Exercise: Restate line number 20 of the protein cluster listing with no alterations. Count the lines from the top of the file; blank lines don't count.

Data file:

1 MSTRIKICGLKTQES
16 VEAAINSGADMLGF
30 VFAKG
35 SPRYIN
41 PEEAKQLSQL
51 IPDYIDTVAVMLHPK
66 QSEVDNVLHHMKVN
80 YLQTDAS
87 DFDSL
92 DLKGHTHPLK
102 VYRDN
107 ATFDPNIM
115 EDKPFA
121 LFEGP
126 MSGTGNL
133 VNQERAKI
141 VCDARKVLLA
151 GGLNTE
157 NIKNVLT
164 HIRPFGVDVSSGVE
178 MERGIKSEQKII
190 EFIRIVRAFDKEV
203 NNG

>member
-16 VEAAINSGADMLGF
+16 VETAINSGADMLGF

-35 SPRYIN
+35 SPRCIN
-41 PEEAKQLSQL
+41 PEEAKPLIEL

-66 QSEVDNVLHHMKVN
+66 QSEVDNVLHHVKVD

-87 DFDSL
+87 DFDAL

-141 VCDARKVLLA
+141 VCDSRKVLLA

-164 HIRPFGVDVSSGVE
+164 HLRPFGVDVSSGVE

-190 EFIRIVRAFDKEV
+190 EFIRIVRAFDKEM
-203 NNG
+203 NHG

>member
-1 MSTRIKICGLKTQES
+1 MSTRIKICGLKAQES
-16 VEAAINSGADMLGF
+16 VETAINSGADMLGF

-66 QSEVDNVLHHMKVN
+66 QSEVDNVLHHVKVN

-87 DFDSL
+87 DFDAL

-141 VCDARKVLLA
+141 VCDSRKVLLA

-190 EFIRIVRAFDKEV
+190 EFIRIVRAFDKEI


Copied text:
164 HIRPFGVDVSSGVE